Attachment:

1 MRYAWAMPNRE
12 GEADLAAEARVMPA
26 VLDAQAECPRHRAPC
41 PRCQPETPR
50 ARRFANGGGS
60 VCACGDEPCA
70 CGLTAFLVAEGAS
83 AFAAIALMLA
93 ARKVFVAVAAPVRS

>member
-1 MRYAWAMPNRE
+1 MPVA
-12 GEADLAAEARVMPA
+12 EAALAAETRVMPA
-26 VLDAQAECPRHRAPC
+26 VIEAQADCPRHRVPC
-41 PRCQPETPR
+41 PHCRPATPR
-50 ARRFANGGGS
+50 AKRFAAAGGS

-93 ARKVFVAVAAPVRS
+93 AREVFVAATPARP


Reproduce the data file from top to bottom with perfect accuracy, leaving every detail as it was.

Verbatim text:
1 MRYAWAMPNRE
12 GEADLAAEARVMPA
26 VLDAQAECPRHRAPC
41 PRCQPETPR
50 ARRFANGGGS
60 VCACGDEPCA
70 CGLTAFLVAEGAS
83 AFAAIALMLA
93 ARKVFVAVAAPVRS

>member
-1 MRYAWAMPNRE
+1 MPVA
-12 GEADLAAEARVMPA
+12 EAALAAETRVMPA
-26 VLDAQAECPRHRAPC
+26 VIEAQADCPRHRVPC
-41 PRCQPETPR
+41 PHCRPATPR
-50 ARRFANGGGS
+50 AKRFAAAGGS

-93 ARKVFVAVAAPVRS
+93 AREVFVAATPARP